Biodiversity, climate change, and the relationships between humans and animals, plants, and landscapes have been central themes in children’s and young adult literature and media for some years. Stories about friendships between children and animals bring animal characteristics and agency to the fore; climate fiction for young adults modifies post-apocalyptic scenarios and fantastic novels engage with discourses about trees, roots and their networks; nonfiction (picture) books aim to raise awareness of the beauty and diversity of life in forests, in the depths of the sea and on the edges of cities, sometimes in aesthetically advanced ways – to mention just a few examples of the trend evident in all genres.. The theme, it must be noted, has long been profitable for publishers and one for which ever new publications are issued, albeit frequently devoid of any innovative emphasis in content.
A look at current and historical children’s and young adult literature nonetheless shows that the perspectives of neo-materialist theory, cultural animal and cultural plant studies as well as eco-critically oriented literature and media studies can produce new readings or re-readings. It could be postulated that children’s literature has demonstrated, since the Romantic era, a special connection between children and nonhuman creatures, with the latter characterised by unconventional agency. In this respect, it tells alternative stories of human–nature entanglements which are worth investigating.
Despite the conspicuous presence of nature themes, their analysis and reflection in children’s and young adult literature and media research remain a desideratum. Ecocritical approaches have so far been focused on the level of content and representation; beyond that, special attention has been paid to the development of didactic concepts in connection with a more sustainable lifestyle. But against the backdrop of New Materialism and the current animal turn and plant turn, a paradigm shift becomes apparent: New knowledge about the coexistence of humans and nonhuman beings is not simply represented in literature and media, but is produced descriptively and narratively or brought forth in visual, aural and audiovisual processes. “Writing nature” demands that we reflect upon hitherto circumventable anthropocentric positions of observation and narration. And while the discussion about climate change often remains abstract and oriented towards numbers, literature and media can find aesthetic means to model the changes in the natural environment and our shared world, to render the relations between humans and nonhuman beings narratable, and to make them tangibly experienceable. This kind of aesthetic work is of special interest here.
The sixth volume of the open-access, peer-reviewed Jahrbuch der Gesellschaft für Kinder- und Jugendliteraturforschung | GKJF (Yearbook of the German Children’s Literature Research Society) will address the contemporary as well as the historical dimensions of relationships to nature and landscape in children’s and young adult literature and media, especially the processes of writing nature.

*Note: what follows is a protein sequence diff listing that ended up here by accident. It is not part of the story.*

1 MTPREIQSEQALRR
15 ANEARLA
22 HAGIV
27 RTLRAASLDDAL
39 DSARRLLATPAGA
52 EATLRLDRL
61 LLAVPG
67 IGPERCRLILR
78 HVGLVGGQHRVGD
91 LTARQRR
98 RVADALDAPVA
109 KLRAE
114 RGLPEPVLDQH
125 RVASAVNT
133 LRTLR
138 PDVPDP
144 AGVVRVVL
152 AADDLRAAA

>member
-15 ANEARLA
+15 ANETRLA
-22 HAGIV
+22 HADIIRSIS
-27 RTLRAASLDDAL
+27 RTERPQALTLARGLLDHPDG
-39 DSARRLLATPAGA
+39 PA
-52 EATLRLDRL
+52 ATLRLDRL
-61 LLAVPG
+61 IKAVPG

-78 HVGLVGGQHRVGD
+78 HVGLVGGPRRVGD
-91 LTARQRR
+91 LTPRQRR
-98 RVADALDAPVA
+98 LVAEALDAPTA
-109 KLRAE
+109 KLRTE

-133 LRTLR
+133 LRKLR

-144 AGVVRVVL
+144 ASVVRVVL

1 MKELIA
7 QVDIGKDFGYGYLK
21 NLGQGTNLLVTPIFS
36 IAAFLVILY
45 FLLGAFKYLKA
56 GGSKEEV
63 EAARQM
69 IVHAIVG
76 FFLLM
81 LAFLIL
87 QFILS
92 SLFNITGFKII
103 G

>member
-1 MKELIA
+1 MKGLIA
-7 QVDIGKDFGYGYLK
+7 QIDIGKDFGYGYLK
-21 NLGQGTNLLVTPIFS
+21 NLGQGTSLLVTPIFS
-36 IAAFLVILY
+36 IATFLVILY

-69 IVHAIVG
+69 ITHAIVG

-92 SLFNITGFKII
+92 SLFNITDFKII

Contributions should address the manifold implications of this complex topic from both theoretical and object-oriented perspectives in its various narrative and medial forms (novels, short prose, poetry, plays, picturebooks, nonfiction, comics, graphic novels, audio media, films, TV series, computer games).
Contributions may be in German or English. And while articles on German children’s literature and media are particularly welcome, the editors also welcome proposals on other cultural and linguistic areas.
Possible topics, aspects, approaches and focal points, each with reference to children’s and young adult literature or media, are:
- Nature writing
- Ecocritical approaches
- Neomaterialist approaches
- Narratology and knowledge
- The interface between nature knowledge and esotericism
- Utopia, dystopia
- Fantasy and worldbuilding
- Nature and horror / dark idylls / ecohorror / weird fiction
- Human–nature relations and gender
Beyond the focus theme, the Yearbook will publish up to three open contributions – in German or English – on questions of children’s and youth literature and media from a historical or a theoretical perspective; proposals for these contributions are also welcome.
Please send a proposal of no more than 300 words for a contribution on the focus theme or for an open contribution by 15 September 2021. The proposal should provide a short summary of the questions being addressed, establish theoretical positions and name the main literature to which the contribution will refer.
Notices of acceptance and invitations to submit a full manuscript will be sent out, together with a style sheet, by 15 October 2021.
The contribution itself should not exceed 40,000 characters (including spaces, footnotes and bibliography), and should be submitted to the editors as a Word document by 01 March 2022.
We look forward to receiving your proposal. Please send it to: email@example.com. The Yearbook 2022 will be published online in December 2022.